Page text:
The Philippines has an “irreplaceable” role in the China-led Regional Comprehensive Economic Partnership (RCEP) agreement, especially since Manila holds the chairmanship of the Association of Southeast Asian Nations (Asean) this year, the Department of Finance (DoF) said.
In a statement on Monday, the DoF noted a visiting high-level Chinese delegation led by Vice Premier Wang Yang has underscored the crucial role that the Philippines will play in RCEP agreement.
In his meeting with Cabinet officials led by Finance Secretary Carlos Dominguez 3rd in Davao City over the weekend, Wang cited “the Philippines’ irreplaceable role in the discussions of RCEP and highlighted that ‘Asean centrality’ will be crucial to the conclusion of the agreement,” the DoF said.
Wang also expressed China’s support for the Philippines’ chairmanship of the Asean, which is commemorating its 50th anniversary this year.
Wang emphasized at the meeting that China considers the Asean as a “diplomatic priority” and that the Philippines, as chair of the regional bloc this year, will “make a big contribution in the regional cooperation,” According to the DoF.
“Secretary Dominguez responded that together with China, the Asean can lead growth in the regional economic front that is not only a rapid one but inclusive to all members of society,” the DoF said.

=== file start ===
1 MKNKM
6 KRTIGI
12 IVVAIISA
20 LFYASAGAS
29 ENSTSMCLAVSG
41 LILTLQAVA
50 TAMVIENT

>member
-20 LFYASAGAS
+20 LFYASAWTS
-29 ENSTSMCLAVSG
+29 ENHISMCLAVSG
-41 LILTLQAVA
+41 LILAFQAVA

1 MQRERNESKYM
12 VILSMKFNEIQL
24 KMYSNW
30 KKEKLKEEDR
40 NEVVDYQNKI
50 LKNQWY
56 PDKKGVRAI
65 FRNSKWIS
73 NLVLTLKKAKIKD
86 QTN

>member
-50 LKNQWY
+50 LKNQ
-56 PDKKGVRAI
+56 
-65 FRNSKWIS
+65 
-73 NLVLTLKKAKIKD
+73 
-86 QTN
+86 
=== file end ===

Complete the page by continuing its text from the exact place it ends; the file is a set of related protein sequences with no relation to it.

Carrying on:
“We look forward to continue the discussions on the promotion of free trade partnership via the Regional Comprehensive Economic Partnership where China is also taking the lead. We are very much optimistic for its early conclusion which would help us further diversify our export markets,” Dominguez was quoted as saying at
The RCEP negotiations were launched by leaders from the 10 Asean member-states (Brunei Darussalam,
Cambodia, Indonesia, Lao PDR, Malaysia, Myanmar, the Philippines, Singapore, Thailand and Viet Nam) and six Asean free trade partners (Australia, People’s Republic of China, India, Japan, Republic of Korea, and New Zealand) during the 21st Asean Summit and Related Summits in Phnom Penh, Cambodia in November 2012.
Its membership of 16 Asian countries account for almost half of the world’s population, almost 30 percent of global gross domestic product and over a quarter of world exports.
It covers trade in goods and services, investment, economic and technical cooperation, intellectual property rights, competition policy, and dispute settlement, among other issues. It does not cover labor, environment and state-owned enterprises.